*Magnify*
SPONSORED LINKS
Creative fun in
the palm of your hand.
Printed from https://www.writing.com/main/view_item/item_id/1479277-The-Garden-of-Last-Days---Book-Review
Printer Friendly Page Tell A Friend
No ratings.
Rated: E · Review · Reviewing · #1479277
The Garden of Last Days
Book Review



The Garden of Last Days

By Andre Dubus III





This is the latest novel by Andre Dubus III and first since 1999’s National Book Award Finalist House of Sand and Fog.  That book was a novel of the American Dream gone terribly wrong and depicted a tragic modern interpretation of the American immigrant experience.  The movie version was released in 2002 to critical acclaim as well.



The Garden of Last Days is a complex look at the days that lead up to the tragedy of September 11, 2001.  It is set in Florida and its main characters include one of the 9/11 suicide bombers, an exotic dancer, her young daughter and landlord/babysitter, a down-on-his-luck construction worker who has anger management issues and is recently separated from his wife and a myriad of supporting minor characters.  The overall plot is complex, intertwining and compelling.  A lot of the action takes place within the Puma Club for Men and the entire 517 page story takes place over about a 48 hour period.  The story is told from multiple points of view with alternating chapters being narrated by each of the main characters as well as some of the minor ones.  The central plot turn occurs early in the book.  April (the exotic dancer) is trapped into taking her three year old daughter to the Puma Club because of her babysitter’s sudden illness.  During her shift she captivates Bassam (the terrorist) and makes the choice of spending time individually with him in the “Champagne Room” (for big bucks) rather than keep a close eye on her child.  The child wanders off and disappears.  The author attempts to define motivations by revealing each character’s thinking as events occur within the mainframe of the larger story.



The novel is in part an examination of the motivation of the suicide bombers.  The author spent months in research and interviews in an attempt to understand and present this in a manner not clouded by anger or pre-conceived prejudices.  Whether he completely succeeds in this is debatable.  Another major theme is a continuation from House of Sand and Fog.  That is, Dubus dives deeply into the lives of the marginal citizens in our country.  The exotic dancer character is a contradiction: she sees her occupation as the only way to achieve economic prosperity for her fatherless child and lives a very respectable life outside of the Puma Club.  The construction worker is trapped in a marriage by an unplanned pregnancy and forced to work for his father-in-law’s business rather than pursue higher education.  In yet another contradiction, his resentment and anger builds, his behavior becomes more despicable but he remains a very sympathetic character.  The terrorist stops into the Puma Club before meeting with his co-conspirators and finds himself torn between his religious beliefs and his human failings and minimal resistance to temptation.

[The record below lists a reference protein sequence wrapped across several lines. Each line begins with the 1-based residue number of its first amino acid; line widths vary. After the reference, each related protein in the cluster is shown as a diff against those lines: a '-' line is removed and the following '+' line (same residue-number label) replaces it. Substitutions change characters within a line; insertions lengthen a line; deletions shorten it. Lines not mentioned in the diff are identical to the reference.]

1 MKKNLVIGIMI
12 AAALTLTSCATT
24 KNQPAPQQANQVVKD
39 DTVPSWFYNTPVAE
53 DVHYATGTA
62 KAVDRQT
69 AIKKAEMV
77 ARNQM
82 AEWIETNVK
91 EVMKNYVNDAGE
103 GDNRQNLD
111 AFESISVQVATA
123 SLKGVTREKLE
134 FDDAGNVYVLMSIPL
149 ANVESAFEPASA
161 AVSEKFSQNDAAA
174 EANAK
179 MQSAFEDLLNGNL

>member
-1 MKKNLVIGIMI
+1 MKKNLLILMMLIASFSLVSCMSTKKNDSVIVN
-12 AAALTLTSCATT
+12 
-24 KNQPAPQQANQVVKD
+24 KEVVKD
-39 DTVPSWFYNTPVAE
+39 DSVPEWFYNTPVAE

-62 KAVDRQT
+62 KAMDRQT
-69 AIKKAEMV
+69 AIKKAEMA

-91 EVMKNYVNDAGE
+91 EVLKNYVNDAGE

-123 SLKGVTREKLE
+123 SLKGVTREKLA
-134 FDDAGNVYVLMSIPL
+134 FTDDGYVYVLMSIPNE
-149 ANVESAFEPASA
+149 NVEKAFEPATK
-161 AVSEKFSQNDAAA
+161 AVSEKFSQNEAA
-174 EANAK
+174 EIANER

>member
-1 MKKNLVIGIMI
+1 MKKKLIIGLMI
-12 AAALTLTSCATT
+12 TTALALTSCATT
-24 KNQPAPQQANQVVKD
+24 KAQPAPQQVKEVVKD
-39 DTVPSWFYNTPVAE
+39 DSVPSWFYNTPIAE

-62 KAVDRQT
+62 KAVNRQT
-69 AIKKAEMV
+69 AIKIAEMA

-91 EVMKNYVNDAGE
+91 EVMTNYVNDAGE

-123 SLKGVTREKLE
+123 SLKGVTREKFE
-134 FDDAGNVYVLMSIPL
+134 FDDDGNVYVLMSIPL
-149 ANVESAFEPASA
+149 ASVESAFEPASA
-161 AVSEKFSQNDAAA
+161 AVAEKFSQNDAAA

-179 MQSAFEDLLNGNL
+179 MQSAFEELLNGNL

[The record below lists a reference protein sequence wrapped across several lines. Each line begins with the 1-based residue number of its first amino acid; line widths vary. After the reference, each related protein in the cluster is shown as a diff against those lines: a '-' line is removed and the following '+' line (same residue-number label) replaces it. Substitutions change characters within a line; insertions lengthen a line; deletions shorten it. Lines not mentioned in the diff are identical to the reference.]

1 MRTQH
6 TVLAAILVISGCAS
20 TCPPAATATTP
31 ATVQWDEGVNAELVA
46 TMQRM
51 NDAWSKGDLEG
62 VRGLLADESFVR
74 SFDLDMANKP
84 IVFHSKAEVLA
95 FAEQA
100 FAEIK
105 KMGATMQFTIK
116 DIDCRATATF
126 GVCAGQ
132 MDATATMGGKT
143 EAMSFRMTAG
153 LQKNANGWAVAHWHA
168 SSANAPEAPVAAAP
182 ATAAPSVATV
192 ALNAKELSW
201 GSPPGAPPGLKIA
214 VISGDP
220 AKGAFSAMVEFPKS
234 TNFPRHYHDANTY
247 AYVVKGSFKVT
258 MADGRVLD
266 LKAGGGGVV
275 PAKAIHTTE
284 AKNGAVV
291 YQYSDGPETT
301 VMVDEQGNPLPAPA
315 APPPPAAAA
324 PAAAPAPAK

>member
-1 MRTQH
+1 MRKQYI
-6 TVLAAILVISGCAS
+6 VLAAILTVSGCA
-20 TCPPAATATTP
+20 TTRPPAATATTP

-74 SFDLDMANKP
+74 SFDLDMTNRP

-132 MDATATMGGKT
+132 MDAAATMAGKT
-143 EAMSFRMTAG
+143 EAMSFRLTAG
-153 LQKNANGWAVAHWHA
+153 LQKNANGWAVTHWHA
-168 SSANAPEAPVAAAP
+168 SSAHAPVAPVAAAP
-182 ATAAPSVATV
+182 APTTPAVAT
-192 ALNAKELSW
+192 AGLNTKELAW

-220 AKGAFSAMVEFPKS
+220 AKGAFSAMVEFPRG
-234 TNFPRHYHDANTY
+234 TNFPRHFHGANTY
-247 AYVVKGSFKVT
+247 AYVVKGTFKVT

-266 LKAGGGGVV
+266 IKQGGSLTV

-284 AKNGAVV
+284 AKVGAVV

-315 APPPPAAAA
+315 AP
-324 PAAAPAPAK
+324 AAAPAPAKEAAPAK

I think this book is mostly about perceptions, prejudices and misconceptions.  It is about the disconnect between an individuals self-perception and judgments made by outside observers.  April, for instance sees herself as a businesswoman who is using the one talent she feels that she has to save money for a better future for her child.  The police, social workers and casual observers see an irresponsible mother with no morals.  The construction worker sees himself as a victim of fate, forced to forego his dream of a better life by a chance encounter.  Others see him as a dead-beat father and spouse abuser who drinks too much and is, basically, worthless.  Finally, and most importantly for the purpose of the novel, is Basram the terrorist.  He sees himself fulfilling a destiny and a religious dictum; he sees the Western culture as corrupt and self-gratifying and his own culture as pure and principled.  Others see his as a fanatic who is manipulated and used to support a political goal.



The Garden of Last Days is a complex, multi-layered story with themes and subthemes which could be discussed for days.  The multiple narrators, first person style is a bit confusing at times, but, overall it works to better define motivations and rationalizations for the characters’ actions.  Reading this book makes you learn more about the functions of a “gentleman’s club” than you ever thought you needed to know.  The Puma Club does, however, set the stage for the many moral dilemmas faced by the story’s many characters. 



The resolution of the sub-plots is all covered in the final few short chapters.  The actual events of September 11 are never described, but then, we are all too painfully familiar with them anyway.  I think the author short-changed us a bit by basically summarizing what happened over the ensuing years to each of the characters.  This may be the result of some severe editing which reduced this book from its first version of close to 900 pages.



In the genre of “9/11 Fiction”, most books which I have read (Don DeLillo’s “Falling Man”,  S. J. Rozan’s “Absent Friends”, etc...) have all more or less focused on America’s reaction to the terrorist attacks.  This is the first novel I have read which attempts to explain the motivations of the attackers.  In that respect this is an important addition to the genre and well worth reading.



The Garden of Last Days by Alexander Dubus III is available in hardcover from Norton publishers.

© Copyright 2008 tomcarrico (tcarrico at Writing.Com). All rights reserved.
Writing.Com, its affiliates and syndicates have been granted non-exclusive rights to display this work.
Printed from https://www.writing.com/main/view_item/item_id/1479277-The-Garden-of-Last-Days---Book-Review